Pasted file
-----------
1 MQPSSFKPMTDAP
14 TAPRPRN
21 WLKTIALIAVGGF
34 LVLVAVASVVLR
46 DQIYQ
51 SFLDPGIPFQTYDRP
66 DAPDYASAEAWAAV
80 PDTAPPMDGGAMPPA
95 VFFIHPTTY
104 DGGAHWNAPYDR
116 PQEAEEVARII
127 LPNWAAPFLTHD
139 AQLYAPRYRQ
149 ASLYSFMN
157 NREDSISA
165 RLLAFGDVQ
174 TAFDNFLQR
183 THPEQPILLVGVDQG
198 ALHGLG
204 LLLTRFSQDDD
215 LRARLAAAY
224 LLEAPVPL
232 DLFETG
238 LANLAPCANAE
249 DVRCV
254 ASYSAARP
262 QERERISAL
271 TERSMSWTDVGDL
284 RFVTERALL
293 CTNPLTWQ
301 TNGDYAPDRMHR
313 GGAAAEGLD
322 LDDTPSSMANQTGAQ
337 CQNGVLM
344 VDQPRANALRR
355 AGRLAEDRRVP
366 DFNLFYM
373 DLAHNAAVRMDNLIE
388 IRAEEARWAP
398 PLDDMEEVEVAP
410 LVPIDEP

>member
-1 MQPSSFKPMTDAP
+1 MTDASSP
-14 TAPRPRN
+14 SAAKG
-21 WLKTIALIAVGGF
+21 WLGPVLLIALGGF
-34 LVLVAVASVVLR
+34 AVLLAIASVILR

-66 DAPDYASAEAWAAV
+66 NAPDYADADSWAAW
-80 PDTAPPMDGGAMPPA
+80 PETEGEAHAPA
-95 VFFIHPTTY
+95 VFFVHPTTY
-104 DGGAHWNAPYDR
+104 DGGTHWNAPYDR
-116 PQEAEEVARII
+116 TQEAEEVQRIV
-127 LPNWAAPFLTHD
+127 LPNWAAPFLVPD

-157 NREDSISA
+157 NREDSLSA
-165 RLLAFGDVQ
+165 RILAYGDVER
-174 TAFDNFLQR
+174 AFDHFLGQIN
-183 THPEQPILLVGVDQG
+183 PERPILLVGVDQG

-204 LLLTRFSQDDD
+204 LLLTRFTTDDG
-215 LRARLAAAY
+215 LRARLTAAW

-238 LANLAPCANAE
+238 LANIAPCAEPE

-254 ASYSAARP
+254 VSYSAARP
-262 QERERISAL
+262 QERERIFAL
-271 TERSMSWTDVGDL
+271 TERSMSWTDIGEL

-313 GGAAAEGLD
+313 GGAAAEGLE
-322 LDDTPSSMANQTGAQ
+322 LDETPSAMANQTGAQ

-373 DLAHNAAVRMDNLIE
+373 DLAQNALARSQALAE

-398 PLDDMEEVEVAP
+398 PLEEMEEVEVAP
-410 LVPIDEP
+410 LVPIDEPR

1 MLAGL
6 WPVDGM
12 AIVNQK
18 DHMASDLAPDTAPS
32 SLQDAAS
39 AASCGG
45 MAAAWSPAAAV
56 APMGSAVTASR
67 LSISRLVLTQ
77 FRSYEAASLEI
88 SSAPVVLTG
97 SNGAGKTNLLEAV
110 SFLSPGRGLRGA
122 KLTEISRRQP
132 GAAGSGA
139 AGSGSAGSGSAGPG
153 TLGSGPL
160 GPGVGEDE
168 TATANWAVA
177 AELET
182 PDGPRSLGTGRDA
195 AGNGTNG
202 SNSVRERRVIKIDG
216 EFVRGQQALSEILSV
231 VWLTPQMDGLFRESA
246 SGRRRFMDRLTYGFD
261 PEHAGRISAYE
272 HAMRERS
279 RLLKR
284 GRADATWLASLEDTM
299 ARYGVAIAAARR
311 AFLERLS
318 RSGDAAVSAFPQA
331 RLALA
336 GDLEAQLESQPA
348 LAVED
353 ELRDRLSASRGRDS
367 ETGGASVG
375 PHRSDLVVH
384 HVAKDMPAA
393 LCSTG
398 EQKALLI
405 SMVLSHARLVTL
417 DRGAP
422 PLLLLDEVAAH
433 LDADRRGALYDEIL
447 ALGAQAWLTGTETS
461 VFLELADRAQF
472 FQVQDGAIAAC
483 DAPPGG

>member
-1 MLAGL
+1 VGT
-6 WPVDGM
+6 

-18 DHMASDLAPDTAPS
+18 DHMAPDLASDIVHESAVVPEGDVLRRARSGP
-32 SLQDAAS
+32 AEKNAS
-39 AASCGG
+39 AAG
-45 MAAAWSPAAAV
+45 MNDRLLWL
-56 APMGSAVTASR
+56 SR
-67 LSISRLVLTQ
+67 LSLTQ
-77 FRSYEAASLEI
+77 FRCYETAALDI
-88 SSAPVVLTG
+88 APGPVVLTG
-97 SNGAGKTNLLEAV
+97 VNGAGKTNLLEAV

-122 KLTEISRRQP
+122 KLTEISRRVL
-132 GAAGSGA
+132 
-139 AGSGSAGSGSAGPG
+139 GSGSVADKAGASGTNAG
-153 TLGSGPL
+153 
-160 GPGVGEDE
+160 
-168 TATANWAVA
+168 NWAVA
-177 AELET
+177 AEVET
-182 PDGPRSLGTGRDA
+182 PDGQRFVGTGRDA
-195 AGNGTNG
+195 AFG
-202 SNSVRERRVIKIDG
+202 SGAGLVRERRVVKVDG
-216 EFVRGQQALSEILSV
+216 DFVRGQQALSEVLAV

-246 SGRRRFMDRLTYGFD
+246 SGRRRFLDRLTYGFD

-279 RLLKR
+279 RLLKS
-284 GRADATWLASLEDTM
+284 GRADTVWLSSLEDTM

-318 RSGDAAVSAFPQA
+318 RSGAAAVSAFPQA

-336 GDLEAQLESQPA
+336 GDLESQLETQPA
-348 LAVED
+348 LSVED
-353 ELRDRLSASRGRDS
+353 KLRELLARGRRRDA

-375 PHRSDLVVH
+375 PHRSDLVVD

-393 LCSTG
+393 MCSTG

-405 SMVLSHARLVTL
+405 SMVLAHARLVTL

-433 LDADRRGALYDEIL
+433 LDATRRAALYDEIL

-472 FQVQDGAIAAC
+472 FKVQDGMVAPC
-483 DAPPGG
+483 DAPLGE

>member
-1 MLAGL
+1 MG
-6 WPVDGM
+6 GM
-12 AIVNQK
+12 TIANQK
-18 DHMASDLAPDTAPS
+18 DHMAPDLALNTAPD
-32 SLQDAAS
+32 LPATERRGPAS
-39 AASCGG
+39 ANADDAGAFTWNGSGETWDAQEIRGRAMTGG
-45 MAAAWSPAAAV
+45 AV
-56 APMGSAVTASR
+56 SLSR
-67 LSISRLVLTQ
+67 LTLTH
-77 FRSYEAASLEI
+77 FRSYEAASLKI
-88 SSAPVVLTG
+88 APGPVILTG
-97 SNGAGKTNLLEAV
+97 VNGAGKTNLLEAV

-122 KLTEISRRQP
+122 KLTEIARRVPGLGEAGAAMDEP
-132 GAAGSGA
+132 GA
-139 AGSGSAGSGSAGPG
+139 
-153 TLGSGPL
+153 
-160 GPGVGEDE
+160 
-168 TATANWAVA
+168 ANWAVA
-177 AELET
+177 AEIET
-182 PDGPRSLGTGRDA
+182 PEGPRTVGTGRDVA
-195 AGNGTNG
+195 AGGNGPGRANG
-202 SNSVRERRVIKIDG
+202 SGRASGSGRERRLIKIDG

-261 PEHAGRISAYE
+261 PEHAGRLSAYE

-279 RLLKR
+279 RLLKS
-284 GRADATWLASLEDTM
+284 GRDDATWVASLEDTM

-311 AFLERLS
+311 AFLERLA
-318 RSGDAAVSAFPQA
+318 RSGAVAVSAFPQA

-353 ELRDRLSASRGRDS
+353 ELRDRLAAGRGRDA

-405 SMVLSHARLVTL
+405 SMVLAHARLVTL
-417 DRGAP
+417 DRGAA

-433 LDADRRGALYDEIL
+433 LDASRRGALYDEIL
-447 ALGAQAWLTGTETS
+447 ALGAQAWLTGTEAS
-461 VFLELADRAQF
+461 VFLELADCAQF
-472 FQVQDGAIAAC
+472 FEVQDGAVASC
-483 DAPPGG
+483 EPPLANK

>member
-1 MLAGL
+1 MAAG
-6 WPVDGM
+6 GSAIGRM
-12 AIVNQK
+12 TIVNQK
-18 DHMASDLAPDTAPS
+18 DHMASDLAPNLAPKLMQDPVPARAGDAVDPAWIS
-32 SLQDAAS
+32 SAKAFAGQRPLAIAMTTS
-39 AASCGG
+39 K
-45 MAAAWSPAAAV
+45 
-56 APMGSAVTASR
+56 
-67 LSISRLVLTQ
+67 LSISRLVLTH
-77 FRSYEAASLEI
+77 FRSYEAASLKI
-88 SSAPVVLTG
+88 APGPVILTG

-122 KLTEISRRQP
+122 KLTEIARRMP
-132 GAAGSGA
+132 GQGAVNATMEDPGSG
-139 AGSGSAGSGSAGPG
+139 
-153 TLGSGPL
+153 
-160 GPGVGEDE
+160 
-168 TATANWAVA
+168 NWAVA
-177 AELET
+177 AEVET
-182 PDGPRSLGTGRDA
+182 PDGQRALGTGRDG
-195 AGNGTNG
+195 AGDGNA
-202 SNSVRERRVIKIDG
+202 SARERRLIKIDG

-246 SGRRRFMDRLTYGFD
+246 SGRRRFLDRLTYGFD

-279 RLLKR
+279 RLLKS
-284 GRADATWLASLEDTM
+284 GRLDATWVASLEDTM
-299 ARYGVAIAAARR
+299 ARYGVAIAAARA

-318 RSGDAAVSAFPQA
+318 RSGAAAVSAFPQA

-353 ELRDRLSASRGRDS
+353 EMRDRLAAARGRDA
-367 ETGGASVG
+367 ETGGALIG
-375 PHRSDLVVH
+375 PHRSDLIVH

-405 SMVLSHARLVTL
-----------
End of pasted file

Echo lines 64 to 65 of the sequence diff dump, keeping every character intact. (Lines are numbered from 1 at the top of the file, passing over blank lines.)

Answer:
+157 NREDSLSA
-165 RLLAFGDVQ